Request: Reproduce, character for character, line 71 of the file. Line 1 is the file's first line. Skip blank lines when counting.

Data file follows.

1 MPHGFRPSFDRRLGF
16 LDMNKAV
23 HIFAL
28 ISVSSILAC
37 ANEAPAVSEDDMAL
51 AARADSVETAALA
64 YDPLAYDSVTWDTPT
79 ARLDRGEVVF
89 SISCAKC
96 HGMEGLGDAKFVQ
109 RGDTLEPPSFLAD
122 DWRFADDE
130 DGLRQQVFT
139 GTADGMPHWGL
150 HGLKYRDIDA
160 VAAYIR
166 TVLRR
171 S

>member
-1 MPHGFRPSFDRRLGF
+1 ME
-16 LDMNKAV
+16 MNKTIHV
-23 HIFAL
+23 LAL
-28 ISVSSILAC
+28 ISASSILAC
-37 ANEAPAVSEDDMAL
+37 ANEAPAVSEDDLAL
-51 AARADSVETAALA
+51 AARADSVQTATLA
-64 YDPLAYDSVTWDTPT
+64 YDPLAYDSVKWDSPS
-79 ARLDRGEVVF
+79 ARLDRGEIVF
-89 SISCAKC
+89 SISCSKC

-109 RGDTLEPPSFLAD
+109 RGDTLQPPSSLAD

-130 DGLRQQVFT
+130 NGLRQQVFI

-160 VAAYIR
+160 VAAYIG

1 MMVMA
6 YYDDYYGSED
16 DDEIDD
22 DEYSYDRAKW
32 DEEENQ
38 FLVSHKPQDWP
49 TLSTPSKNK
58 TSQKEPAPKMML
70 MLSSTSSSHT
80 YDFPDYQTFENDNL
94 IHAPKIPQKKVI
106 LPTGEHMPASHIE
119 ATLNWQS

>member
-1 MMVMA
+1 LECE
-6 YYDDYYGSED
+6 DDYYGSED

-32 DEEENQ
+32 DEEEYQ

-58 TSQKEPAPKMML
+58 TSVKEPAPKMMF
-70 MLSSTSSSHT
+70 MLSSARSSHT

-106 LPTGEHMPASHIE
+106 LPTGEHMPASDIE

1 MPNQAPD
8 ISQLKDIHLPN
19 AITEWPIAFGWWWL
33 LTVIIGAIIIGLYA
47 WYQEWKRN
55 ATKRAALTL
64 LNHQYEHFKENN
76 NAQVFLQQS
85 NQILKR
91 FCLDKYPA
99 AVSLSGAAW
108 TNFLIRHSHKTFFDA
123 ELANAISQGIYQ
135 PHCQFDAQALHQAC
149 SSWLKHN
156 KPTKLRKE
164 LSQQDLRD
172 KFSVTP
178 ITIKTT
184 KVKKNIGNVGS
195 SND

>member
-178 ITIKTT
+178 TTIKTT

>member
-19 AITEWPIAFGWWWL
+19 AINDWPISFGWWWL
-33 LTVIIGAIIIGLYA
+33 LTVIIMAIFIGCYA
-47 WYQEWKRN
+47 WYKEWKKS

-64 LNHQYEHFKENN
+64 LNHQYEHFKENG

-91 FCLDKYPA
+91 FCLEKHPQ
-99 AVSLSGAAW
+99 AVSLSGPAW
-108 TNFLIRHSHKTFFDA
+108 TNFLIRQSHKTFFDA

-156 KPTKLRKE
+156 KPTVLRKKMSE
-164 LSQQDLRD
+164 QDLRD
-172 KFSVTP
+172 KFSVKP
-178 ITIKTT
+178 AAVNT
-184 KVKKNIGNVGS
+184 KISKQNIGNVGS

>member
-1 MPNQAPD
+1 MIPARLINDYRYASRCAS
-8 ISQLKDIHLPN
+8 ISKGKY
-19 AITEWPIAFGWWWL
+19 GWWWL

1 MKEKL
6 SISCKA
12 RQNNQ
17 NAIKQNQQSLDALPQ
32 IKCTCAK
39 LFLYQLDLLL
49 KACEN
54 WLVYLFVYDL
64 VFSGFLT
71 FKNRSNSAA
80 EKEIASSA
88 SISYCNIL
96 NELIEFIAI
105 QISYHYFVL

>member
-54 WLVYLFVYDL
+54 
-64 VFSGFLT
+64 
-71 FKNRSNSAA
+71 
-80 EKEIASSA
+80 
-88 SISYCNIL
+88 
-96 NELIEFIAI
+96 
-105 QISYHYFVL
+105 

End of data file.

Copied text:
8 ISQLKDIHLPN